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Re: [K12OSN] Given this situation, why bother continue with LTSP?

A number of thoughts come to mind:

While the parents may be hung up on Windows I suspect the children are
less so.  As an experiment take a child "trained" on Open Office and ask
him to write a letter in Word. That should somewhat allay the fear of
skills being non-transferable.  You may also want to point out that Unix
and Apple are not dead and that their child would be limiting his/her
employment choices in the future if they become dependant on a single

As far as the "look and feel" of Windows, have you pointed out that
WinXP really isn't a lot like Win3.1?  An "uncomfortable feeling" is a
bit hard to quantify but if they can express what the problem is perhaps
a solution can be found - if they can't, it sounds suspiciously like
"we've always done it that way".  For those who want to use Win98, let
them, it will free up the thin clients for those less dependant.

Tell them that an LTSP lab is a real lab and that Linux is in the real
world. Shrek 2 was animated and rendered using linux; the City of Munich
runs linux (~14000 desktops);  it is not unusual to find linux used in
missile support equipment - is that real enough?

The arguments that you cite as ineffective, viruses, security, spyware,
etc. might be more effective if you give them the dollar value of the
added work involved if your system is compromised.  Your time is worth
something as well so factor in the centralized updates as well.  $$$ do
tends to appear on peoples radar.

While it's looking like your initial acquisition will be low cost, who
will fund the upgrades needed in a few years when new computers and
licenses are needed to support the next generation of Windows or Office?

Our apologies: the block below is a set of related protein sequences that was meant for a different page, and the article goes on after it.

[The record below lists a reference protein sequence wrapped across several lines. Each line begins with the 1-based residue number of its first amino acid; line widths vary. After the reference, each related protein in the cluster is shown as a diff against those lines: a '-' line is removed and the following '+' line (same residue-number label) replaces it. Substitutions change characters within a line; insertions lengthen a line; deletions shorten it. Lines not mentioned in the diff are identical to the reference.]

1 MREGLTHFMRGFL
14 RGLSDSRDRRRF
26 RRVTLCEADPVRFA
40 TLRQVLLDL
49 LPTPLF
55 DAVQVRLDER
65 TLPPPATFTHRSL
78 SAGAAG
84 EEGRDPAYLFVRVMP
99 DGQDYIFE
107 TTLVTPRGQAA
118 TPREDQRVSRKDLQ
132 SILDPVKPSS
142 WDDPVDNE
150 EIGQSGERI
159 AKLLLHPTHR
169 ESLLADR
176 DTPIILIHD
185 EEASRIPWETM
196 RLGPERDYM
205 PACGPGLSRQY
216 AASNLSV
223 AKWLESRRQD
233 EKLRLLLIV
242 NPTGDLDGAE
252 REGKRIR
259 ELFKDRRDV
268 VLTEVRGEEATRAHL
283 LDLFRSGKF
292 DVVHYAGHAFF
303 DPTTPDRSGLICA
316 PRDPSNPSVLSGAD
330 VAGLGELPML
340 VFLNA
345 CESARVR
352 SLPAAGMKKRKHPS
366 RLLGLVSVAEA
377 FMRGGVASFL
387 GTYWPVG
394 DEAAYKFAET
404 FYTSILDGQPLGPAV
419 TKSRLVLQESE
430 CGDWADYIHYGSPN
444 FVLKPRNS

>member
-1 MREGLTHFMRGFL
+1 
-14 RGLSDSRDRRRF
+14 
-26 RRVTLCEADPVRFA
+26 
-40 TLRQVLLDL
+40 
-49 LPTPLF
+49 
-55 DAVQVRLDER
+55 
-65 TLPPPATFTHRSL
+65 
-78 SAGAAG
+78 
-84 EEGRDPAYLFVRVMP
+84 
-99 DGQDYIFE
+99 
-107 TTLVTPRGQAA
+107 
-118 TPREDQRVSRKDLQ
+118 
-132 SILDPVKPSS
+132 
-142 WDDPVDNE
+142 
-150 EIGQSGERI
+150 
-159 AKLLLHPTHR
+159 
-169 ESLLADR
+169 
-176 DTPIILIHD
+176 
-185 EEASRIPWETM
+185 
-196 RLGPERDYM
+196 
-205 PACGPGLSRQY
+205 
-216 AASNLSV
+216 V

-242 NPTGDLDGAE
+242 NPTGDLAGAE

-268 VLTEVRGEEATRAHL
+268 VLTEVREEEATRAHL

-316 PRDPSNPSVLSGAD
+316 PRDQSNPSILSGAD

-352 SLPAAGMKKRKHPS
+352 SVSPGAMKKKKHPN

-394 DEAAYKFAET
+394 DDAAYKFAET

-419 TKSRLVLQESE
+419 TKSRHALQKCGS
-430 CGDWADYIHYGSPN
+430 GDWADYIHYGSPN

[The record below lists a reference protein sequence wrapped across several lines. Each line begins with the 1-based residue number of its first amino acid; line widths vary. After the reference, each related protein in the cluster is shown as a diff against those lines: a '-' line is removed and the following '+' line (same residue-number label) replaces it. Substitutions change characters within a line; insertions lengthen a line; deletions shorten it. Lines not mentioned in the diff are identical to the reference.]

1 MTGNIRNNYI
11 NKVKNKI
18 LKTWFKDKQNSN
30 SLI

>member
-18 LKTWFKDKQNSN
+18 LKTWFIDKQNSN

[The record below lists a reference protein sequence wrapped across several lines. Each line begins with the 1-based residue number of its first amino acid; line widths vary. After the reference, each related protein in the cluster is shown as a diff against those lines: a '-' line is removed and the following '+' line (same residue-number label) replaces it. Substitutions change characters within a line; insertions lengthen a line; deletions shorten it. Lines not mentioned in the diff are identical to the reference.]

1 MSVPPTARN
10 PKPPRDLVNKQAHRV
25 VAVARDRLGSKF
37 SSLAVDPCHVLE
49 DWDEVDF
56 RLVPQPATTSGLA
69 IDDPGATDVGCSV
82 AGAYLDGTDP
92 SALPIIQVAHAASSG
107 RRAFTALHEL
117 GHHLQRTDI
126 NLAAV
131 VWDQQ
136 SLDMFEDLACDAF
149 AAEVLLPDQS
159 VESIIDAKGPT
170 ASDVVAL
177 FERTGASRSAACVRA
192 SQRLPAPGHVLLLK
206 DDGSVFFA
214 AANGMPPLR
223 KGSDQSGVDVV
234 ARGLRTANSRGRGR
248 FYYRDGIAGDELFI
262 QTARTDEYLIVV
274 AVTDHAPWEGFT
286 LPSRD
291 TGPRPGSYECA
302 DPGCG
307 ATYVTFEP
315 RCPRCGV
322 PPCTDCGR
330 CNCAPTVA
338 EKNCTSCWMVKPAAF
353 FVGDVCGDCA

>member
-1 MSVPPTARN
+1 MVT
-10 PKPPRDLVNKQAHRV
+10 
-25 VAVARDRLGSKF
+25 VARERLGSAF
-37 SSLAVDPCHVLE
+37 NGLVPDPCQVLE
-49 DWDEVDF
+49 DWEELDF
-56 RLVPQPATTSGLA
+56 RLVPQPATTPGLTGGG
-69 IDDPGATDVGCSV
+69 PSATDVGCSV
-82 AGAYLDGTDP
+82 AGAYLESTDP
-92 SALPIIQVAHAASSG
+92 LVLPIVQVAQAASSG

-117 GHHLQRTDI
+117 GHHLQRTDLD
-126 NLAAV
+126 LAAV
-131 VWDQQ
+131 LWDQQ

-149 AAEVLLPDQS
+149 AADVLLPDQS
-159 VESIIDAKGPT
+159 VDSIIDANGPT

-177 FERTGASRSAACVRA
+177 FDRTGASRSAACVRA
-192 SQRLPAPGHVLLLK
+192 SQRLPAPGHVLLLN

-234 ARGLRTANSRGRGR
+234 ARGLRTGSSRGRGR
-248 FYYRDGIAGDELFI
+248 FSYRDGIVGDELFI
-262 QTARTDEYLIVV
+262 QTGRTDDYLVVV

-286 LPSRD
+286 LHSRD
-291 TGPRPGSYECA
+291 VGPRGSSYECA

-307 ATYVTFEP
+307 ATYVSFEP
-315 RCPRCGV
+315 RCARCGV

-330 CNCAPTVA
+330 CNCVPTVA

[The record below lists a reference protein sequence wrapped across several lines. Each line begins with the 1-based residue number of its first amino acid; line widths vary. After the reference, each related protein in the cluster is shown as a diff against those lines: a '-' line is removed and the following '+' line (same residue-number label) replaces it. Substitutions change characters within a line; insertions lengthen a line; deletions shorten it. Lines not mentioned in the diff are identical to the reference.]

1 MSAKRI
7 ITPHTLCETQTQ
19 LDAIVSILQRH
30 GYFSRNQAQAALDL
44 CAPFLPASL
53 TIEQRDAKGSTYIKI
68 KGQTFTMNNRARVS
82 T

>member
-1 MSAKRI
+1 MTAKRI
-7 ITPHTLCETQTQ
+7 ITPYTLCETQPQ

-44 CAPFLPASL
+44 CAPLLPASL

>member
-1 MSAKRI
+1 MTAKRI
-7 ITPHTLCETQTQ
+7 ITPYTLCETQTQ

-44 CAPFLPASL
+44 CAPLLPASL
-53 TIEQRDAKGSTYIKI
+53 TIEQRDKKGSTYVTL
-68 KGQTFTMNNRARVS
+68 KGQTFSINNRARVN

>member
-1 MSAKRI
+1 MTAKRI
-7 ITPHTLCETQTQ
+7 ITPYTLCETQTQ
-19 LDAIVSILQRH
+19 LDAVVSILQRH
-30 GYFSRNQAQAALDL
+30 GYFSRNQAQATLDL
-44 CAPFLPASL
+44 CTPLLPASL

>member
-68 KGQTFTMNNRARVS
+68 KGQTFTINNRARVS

By all means accept the new machines but use them in addition to the lab
not instead of it. It makes more sense IMHO to have 16 desktops instead
of 4.  It will give you more seats as well as allow you to provide
"cross-training" for your pupils so they aren't "disadvantaged" (or so
they can make their own choices, depending on how you look at it).

And, one of the biggest reasons to stick with open source - Freedom of
choice, something that used to be important.  Still is to some folks.

- gustav

On Wed, 2005-20-04 at 14:15 -0400, The Prof wrote:
> Hello,
> How is everyone doing?
> I have, for the past 1.5 years, been running a small k12ltsp lab (12
> machines plus server) in our church and affiliated school.  During
> this time I have, thanks to many people here and on IRC, been able to
> have a nearly fully-functional lab up and running with minimal
> problems.  There have been issues of course (not all clients have
> sound for example) but given the requirements for a small elementary
> school, things have worked out great.
> Now, the major problem with the lab is the mentality that this is not
> Windows. And it has been a huge hurdle. Parents stressed that their
> children will be at a disadvantage at high school and beyond.  Staff
> and admin members of the church who are turned off from the system
> because it doesn't "look & feel" like Windows (currently running Gnome
> because we have the bandwidth) and everything from Open Office to
> Xpdf, while still functionally the same, gives them an uncomfortable
> feeling. Many would rather use an old Pentium 2 with Windows 98 than
> use the K12ltsp lab. And so on.
> Whenever I am faced with these people and their negative comments, I
> can usually sway them to look at the benefits by citing the costs
> saved by using LTSP vs. having to go upgrade all our Pentium 1
> machines we are using as clients and buying all the XP licenses and
> Office XP licenses and the MS Server 2003 licenses. Once I tally up
> all the costs of that, and compare it to the costs of the LTSP, they
> do understand, but it is always a "too bad for that" sort of comment
> and "hopefully in the future we can afford a real lab" attitude.
> Arguments like viruses, security, spyware, centralized updates, and so
> on are ineffective because, as end-users and not admins, they do not
> care about that - off their radar.
> Now, a new situation has arisen.  A member of our congregation can
> provide us with nearly-new pentium 4 machines (our LTSP clients are
> Pentium 1s) and all the necessary Microsoft software (XP, Office, and
> server 2003) legally and at next to no cost for us. He has done it
> with other organisations like ours and they've loved it.  He has
> offered to do the same  for us.
> Given that the major driving force which helped me discover LTSP was
> the ability to afford Windows, with that roadblock gone, what reason
> is there not to go with Windows?
> Thank you.
> Joseph
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